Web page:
On the other hand, we must also try to understand China. We are faced with a A growing country, with incredible potential and a goal to achieveMade in China 2025“. No, I didn't invent it now, but this is the real plan set by the Chinese government to become the world's leading economic power in the world of technology. A goal absolutely within their reach, among others. Think for example of the fintech sector: with Alipay and WeChatPay, China could soon become the first state to abandon paper money. A very different scenario from the American and European one, which testifies to the unstoppable technological advancement of the Asian country.

All this allows us to understand one important thing: Huawei, but even Google, Intel, Qualcomm and all the other companies involved are actually at the center of a negotiation bigger than them. Bargain this, beware, this also involves Europe because we are not automatically excluded. Several European countries belong to NATO and are allies of the United States, but still maintain trade relations with China. Thus, choosing one side or the other can have disastrous consequences for EU members, which is why the European Union has not yet exposed itself and neither have the countries. There is talk of a general intention to leave more space for other companies in the construction of 5G networks but in reality nothing is confirmed.

I have a Huawei/Honor smartphone. What is going on?

Once we understand the scenario, we come to ourselves. You have a Huawei or Honor smartphone. What's going to happen ? Nothing for the moment.

The United States conceded a 90-day suspension so, for now, it's as if nothing happened, at least in theory. This means that devices will be updated and smartphones that come to market by August 19 should support Android, provided of course that Google grants certification.

Why the conditional? Simple: to date the only device involved in the case is the Honor 20 Pro, officially launched on May 21 but currently without a release date. HDblog colleagues have speculated that the terminal has not received the aforementioned certification, which prevents it from being put on sale. However, the position of the Honor 20 is not clear, which can currently be found on the official store with the words “Available soon”.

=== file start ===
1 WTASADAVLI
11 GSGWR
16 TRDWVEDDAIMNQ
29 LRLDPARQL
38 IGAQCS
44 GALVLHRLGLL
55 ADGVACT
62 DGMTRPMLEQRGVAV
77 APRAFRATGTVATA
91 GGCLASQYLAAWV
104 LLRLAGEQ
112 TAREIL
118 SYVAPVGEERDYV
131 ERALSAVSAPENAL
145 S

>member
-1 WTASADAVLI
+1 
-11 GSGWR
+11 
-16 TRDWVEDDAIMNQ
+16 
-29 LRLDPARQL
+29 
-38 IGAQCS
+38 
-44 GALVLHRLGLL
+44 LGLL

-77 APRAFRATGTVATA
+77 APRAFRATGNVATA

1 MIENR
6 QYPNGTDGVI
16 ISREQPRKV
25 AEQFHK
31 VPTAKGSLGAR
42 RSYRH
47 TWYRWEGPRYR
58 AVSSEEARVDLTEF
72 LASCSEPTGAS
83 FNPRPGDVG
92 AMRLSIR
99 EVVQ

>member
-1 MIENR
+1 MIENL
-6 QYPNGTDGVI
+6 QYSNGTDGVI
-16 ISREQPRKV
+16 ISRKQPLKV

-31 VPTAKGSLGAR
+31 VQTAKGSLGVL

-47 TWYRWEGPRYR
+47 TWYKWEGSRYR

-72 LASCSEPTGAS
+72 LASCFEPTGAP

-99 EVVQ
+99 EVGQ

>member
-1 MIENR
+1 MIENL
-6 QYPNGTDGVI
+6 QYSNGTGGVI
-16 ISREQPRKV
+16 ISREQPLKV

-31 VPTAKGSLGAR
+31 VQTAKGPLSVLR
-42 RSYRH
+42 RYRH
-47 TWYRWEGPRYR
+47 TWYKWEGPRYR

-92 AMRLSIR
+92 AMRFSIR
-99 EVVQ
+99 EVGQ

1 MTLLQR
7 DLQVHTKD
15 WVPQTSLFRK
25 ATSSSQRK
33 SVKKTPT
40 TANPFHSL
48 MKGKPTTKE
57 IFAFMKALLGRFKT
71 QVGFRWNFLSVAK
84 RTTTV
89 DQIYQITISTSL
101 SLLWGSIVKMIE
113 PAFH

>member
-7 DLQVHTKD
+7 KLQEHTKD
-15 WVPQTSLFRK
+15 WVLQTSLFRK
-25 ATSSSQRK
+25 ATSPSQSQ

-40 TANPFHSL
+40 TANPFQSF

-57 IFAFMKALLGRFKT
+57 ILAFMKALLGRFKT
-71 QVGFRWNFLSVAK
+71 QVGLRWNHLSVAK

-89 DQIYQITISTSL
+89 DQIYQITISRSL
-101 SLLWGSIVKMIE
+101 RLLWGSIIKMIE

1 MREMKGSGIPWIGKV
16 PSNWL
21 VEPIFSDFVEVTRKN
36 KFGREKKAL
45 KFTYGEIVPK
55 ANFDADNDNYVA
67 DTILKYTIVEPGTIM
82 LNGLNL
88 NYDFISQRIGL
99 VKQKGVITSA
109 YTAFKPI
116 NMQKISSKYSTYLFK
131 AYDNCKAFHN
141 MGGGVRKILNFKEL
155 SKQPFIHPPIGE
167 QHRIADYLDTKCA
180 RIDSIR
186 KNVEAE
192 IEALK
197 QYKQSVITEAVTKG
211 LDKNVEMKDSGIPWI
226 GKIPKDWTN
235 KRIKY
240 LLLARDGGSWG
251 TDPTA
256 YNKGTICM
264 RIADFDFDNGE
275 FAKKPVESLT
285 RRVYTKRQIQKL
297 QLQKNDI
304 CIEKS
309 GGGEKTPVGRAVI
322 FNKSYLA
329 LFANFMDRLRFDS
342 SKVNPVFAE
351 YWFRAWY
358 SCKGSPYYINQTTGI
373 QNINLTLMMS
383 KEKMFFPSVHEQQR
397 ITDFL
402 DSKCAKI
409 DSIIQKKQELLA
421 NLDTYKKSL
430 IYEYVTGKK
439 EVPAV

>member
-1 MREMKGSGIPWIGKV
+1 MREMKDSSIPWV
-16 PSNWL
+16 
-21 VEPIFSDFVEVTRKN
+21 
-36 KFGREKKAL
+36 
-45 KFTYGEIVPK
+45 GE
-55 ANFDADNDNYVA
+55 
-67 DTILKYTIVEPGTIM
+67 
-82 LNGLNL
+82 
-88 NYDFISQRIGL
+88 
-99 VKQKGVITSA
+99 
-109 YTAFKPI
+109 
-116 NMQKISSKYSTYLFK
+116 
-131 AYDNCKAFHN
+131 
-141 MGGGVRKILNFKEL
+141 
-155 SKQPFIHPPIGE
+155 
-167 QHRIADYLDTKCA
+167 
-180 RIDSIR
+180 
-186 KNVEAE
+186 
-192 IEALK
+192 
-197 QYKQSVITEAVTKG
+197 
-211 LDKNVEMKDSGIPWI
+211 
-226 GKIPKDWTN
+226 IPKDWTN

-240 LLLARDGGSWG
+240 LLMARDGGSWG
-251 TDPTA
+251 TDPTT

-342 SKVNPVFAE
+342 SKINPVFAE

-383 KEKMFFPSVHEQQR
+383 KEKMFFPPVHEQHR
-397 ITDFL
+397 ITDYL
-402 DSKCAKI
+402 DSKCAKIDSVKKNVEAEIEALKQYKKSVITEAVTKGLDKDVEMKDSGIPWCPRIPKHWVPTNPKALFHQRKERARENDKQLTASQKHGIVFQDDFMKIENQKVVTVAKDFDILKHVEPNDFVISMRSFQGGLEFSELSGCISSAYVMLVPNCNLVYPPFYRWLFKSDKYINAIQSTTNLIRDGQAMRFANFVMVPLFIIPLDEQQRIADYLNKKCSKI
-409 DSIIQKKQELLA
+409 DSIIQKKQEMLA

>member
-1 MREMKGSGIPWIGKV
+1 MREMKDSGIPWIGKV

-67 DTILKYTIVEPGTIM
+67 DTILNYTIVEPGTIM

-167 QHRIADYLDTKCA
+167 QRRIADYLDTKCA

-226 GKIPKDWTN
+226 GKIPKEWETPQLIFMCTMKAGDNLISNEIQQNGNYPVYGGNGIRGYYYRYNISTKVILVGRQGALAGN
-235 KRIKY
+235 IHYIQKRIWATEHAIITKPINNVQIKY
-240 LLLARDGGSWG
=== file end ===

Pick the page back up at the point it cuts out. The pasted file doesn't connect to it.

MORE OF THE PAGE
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However, Honor's is unique. Actually, if you have a Huawei smartphone or are going to buy it in the future, you are safe, at least for terminals up to P30, the last to have the Android license. This means the device will continue to work, receive updates, have Google apps and a fully functional Play Store. In short, you can sleep peacefully.

Upgrading to Android Q is less certainalthough, to be honest, most users do not consider updating to the new version of the operating system important.

The future with the ban

Now let's talk about the worst-case scenario: the United States confirms the ban and Huawei can no longer use Android.

What happens to the new Huawei smartphones? Simple: they will use a new operating system. In fact, for some time the company has been working on what has been called Ark Operating Systema proprietary SO which should arrive in 2020.

I won't dwell too much on the subject. In fact, here you can find the article dedicated to the Huawei operating system, a system that it should work on smartphones, tablets, smart TVs and even PCs because, I remind you that the Chinese giant also produces them and that, if the United States confirms the ban, Microsoft could, or even should not, grant licenses to Huawei.

And the Play Store? Here the question is more thorny. On the one hand, Huawei can fill the gap with its own App gallery and, it seems, with Aptoide, a store not recognized by Google that the veterans among you will surely remember. On the other hand, however, many users use Google apps like Gmail, Google Maps, and even YouTube on a daily basis. So it's unclear what will happen to these and whether they will be in any way installable and usable.

Huawei does not give up

However, Huawei's plan B does not involve its surrender. The company has in fact gone on the counter-attack decided to go to the Eastern District Court of Texas. In short, Huawei sued the United States by declaring Washington's ban is unconstitutional to American companies, companies that cannot purchase any type of equipment from the Asian giant for reasons of national security.

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All this of course to try to protect the 3 billion consumers who use Huawei products and services.